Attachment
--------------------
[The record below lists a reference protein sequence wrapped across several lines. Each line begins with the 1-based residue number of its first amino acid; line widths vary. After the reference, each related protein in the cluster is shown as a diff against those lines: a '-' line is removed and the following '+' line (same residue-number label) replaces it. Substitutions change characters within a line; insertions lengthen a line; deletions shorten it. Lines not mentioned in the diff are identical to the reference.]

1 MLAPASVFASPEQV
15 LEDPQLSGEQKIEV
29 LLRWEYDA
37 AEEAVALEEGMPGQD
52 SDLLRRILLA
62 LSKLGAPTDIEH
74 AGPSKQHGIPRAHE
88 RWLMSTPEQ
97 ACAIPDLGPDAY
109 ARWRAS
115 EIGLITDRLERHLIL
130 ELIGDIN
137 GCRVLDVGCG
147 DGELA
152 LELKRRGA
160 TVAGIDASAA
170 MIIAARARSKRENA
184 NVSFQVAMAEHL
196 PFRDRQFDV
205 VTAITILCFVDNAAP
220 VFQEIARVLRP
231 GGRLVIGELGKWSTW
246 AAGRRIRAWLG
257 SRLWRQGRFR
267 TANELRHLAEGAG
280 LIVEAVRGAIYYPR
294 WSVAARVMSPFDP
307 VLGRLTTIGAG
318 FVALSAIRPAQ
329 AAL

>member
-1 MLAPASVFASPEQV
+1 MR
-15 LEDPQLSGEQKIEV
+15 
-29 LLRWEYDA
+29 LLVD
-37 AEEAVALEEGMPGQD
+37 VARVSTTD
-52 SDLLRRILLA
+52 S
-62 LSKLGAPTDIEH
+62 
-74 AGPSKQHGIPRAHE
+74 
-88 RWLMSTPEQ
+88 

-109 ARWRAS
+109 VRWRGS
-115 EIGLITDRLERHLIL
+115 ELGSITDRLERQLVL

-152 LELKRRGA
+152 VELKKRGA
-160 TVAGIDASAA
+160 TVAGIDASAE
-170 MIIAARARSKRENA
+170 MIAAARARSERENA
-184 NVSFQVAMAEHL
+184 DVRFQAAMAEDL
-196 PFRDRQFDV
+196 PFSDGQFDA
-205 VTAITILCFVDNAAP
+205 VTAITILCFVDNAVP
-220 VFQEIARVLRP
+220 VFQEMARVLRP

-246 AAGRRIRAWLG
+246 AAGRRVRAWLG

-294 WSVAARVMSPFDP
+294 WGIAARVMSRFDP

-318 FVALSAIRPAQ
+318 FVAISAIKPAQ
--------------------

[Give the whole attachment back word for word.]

[The record below lists a reference protein sequence wrapped across several lines. Each line begins with the 1-based residue number of its first amino acid; line widths vary. After the reference, each related protein in the cluster is shown as a diff against those lines: a '-' line is removed and the following '+' line (same residue-number label) replaces it. Substitutions change characters within a line; insertions lengthen a line; deletions shorten it. Lines not mentioned in the diff are identical to the reference.]

1 MLAPASVFASPEQV
15 LEDPQLSGEQKIEV
29 LLRWEYDA
37 AEEAVALEEGMPGQD
52 SDLLRRILLA
62 LSKLGAPTDIEH
74 AGPSKQHGIPRAHE
88 RWLMSTPEQ
97 ACAIPDLGPDAY
109 ARWRAS
115 EIGLITDRLERHLIL
130 ELIGDIN
137 GCRVLDVGCG
147 DGELA
152 LELKRRGA
160 TVAGIDASAA
170 MIIAARARSKRENA
184 NVSFQVAMAEHL
196 PFRDRQFDV
205 VTAITILCFVDNAAP
220 VFQEIARVLRP
231 GGRLVIGELGKWSTW
246 AAGRRIRAWLG
257 SRLWRQGRFR
267 TANELRHLAEGAG
280 LIVEAVRGAIYYPR
294 WSVAARVMSPFDP
307 VLGRLTTIGAG
318 FVALSAIRPAQ
329 AAL

>member
-1 MLAPASVFASPEQV
+1 MR
-15 LEDPQLSGEQKIEV
+15 
-29 LLRWEYDA
+29 LLVD
-37 AEEAVALEEGMPGQD
+37 VARVSTTD
-52 SDLLRRILLA
+52 S
-62 LSKLGAPTDIEH
+62 
-74 AGPSKQHGIPRAHE
+74 
-88 RWLMSTPEQ
+88 

-109 ARWRAS
+109 VRWRGS
-115 EIGLITDRLERHLIL
+115 ELGSITDRLERQLVL

-152 LELKRRGA
+152 VELKKRGA
-160 TVAGIDASAA
+160 TVAGIDASAE
-170 MIIAARARSKRENA
+170 MIAAARARSERENA
-184 NVSFQVAMAEHL
+184 DVRFQAAMAEDL
-196 PFRDRQFDV
+196 PFSDGQFDA
-205 VTAITILCFVDNAAP
+205 VTAITILCFVDNAVP
-220 VFQEIARVLRP
+220 VFQEMARVLRP

-246 AAGRRIRAWLG
+246 AAGRRVRAWLG

-294 WSVAARVMSPFDP
+294 WGIAARVMSRFDP

-318 FVALSAIRPAQ
+318 FVAISAIKPAQ